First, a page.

Sisyphic Condition

Our relationship to work hinges on motivation. The motivation defined in terms of recognition for the effort. When we are not recognized for our effort, we are de-motivated and inefficiency creeps into our work life. We do have tools to motivate the experienced working at higher echelons in the organizations but the

The expectation of being recognized holds true, across all hierarchies, in an organization. I was interacting with a Chartered Accountant working with a large Company for last 8 years. His salary had grown 15% y-o-y and awarded one promotion as well. But he had decided to move-on and was keen to look for a change. “I have nothing new at my job there- same set of people, same work, nothing new. I did contribute to an idea of cost reduction, and that was implemented. But, this was a few years back.”, he said in response to one of my questions. He suffered from Sisyphus condition.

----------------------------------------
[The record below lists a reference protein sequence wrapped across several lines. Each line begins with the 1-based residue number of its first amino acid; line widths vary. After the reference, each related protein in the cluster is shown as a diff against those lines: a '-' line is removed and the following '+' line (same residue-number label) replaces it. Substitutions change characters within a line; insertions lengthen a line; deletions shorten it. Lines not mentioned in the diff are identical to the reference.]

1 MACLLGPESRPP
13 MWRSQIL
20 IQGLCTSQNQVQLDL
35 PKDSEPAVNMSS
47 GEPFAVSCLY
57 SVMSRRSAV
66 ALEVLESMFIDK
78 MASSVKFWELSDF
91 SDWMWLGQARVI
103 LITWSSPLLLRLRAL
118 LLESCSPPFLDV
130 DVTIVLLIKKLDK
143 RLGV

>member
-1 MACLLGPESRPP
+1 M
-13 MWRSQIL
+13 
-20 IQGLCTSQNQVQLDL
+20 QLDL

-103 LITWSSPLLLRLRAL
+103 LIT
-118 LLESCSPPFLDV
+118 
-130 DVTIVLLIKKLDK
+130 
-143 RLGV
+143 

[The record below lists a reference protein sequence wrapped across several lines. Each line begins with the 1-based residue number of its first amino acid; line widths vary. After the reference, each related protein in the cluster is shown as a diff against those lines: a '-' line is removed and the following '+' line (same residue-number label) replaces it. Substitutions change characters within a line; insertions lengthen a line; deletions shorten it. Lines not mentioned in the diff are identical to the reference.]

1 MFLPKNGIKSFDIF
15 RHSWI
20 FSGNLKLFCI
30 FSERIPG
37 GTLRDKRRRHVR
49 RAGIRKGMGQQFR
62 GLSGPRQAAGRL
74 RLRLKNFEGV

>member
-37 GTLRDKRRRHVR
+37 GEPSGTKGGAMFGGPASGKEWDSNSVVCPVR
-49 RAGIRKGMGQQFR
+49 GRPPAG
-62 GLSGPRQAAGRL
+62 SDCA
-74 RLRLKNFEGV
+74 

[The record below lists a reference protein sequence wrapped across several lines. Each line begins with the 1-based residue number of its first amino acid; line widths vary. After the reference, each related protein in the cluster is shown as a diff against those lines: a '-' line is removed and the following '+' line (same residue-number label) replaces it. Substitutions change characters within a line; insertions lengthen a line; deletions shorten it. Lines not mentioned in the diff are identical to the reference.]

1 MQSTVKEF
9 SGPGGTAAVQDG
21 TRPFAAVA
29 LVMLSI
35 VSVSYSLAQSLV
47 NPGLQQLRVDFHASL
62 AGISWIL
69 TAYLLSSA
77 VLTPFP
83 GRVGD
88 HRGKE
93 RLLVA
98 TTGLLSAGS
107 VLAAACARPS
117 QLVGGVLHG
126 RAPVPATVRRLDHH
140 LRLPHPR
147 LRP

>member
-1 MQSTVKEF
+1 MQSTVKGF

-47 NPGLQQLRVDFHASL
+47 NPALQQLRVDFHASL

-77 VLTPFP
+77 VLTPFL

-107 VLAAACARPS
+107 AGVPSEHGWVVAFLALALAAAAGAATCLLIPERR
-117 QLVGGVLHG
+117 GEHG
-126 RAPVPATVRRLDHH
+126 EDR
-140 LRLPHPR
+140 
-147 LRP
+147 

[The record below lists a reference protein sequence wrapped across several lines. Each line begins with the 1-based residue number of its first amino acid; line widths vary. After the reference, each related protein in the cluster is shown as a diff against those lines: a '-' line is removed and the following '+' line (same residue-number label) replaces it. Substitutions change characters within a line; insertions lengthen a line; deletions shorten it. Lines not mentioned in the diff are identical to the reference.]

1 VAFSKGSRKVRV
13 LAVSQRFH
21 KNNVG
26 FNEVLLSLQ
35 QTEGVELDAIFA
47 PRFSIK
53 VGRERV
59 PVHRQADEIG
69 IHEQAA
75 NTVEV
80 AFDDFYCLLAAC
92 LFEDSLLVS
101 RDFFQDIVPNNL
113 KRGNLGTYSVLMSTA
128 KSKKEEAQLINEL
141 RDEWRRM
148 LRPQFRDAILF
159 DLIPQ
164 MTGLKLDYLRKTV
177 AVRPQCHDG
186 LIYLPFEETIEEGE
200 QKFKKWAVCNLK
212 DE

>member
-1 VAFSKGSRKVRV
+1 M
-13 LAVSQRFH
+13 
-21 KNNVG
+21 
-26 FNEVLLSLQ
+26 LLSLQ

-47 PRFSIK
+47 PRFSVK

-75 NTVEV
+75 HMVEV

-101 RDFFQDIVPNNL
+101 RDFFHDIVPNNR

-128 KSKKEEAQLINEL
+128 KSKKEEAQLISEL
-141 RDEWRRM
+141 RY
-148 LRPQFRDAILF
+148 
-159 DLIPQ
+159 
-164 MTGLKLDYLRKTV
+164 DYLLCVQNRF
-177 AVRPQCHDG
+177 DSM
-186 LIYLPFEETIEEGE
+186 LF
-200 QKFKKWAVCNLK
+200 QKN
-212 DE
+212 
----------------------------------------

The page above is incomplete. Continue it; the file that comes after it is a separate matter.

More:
In another context, I asked my young colleagues, with work experience not exceeding a couple of years, to share their expectations from their employer and most mentioned ‘appreciation’ as a key criterion. Most of them perform monotonous jobs where critique for failure is more probable than an occasional pat on the back. They too suffer from Sisyphus condition.

The word ‘Sisyphus condition’ emerges from the name of a king named Sisyphus in Greek mythology who was punished to carry a heavy boulder up a steep hill only to roll it back the moment it reached the top and keep repeating till he died. In modern world, Sisyphus condition is used for tasks that can be labelled as laborious and futile. Why do we end-up having jobs that are at best tasks? This has something to do with the way we create jobs and define roles.